A thread on UK Business Forums caught my attention today. Kelvin White is a driving instructor and asks for accounting software recommendations for his small business. He is in fact a sole trader driving instructor. He has no need to file VAT returns or issue invoices to his customers. As well as the usual recommendations, some people suggested that as his requirements are simple, he should just use a spreadsheet.
Forgetting for a moment the room for human error in using a spreadsheet, it is in fact a perfectly good tool for simply keeping a record of the income and expenditure for this type of business.
So, should Kelvin just use a spreadsheet? If all he wants to do is record basic accounting data, it’ll probably suffice. What those that recommend a spreadsheet seem to overlook is the fact that your accounts are much more than just the data needed for the tax man at the end of the year.
Your accounting data is the underlying information about your business and if it’s recorded in a proper accounting application like KashFlow then you can get so much more useful information from that data.
As an example: with a spreadsheet Kelvin would have a hard time analysing where his new driving students come from – ie, how they hear about his services. With KashFlow you simply tag each new customer with the relevant source of business from your list of sources. This means you can, in just a couple of clicks, see instantly what sources of business work for you and which don’t.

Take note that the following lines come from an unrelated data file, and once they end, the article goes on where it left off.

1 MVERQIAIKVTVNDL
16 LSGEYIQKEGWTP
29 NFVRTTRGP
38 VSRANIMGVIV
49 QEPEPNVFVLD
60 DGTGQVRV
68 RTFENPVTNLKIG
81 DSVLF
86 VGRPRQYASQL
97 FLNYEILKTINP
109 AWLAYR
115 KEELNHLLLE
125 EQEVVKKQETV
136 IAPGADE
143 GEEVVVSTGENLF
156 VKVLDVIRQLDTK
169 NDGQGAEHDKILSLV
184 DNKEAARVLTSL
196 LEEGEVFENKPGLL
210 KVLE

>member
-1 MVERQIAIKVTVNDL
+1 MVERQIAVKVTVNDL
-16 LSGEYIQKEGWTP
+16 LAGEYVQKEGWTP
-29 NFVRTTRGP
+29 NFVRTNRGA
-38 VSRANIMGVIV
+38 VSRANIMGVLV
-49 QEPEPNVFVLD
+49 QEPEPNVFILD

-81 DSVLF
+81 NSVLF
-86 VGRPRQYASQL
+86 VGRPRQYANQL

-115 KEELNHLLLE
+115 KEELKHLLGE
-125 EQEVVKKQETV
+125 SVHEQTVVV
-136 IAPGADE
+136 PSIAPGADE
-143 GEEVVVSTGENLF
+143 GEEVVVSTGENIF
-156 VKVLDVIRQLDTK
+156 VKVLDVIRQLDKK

This is just one of the many non-accounting type reports that can be generated from your accounting data and give non-accountant types insights into their business.
Additionally, the services Kelvin sells and the business-related purchases he makes can also be tagged so that when it comes to self-assessment time, the majority of the work is already done and the numbers for most boxes on the self assessment form are calculated. Thus reducing the bill he’ll get from an accountant at then end of the year.
An accounting application will give you the tools you need to reconcile your accounting entries against your bank account to make sure everything is entered correctly.
Yes, in theory a spreadsheet can also do all of the above. But the more you want the spreadsheet to do, the more laborious data entry becomes and the more room for error.
In summary, I think it’s quite short-sighted to see accounting as just something you have to do to keep the tax man happy and therefore opt for the most basic option possible for inputting data without considering the importance of getting useful intelligence back from that data.